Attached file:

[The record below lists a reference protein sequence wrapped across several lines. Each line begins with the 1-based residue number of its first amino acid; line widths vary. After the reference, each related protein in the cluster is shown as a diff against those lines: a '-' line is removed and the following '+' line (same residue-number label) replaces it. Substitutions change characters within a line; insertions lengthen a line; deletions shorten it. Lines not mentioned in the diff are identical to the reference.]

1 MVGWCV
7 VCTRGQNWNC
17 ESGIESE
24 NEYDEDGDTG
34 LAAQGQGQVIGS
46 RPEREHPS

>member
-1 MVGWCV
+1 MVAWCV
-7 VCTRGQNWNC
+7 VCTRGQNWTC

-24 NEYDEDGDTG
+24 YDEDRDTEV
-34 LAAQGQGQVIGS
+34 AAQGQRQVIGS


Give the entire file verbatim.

[The record below lists a reference protein sequence wrapped across several lines. Each line begins with the 1-based residue number of its first amino acid; line widths vary. After the reference, each related protein in the cluster is shown as a diff against those lines: a '-' line is removed and the following '+' line (same residue-number label) replaces it. Substitutions change characters within a line; insertions lengthen a line; deletions shorten it. Lines not mentioned in the diff are identical to the reference.]

1 MVGWCV
7 VCTRGQNWNC
17 ESGIESE
24 NEYDEDGDTG
34 LAAQGQGQVIGS
46 RPEREHPS

>member
-1 MVGWCV
+1 MVAWCV
-7 VCTRGQNWNC
+7 VCTRGQNWTC

-24 NEYDEDGDTG
+24 YDEDRDTEV
-34 LAAQGQGQVIGS
+34 AAQGQRQVIGS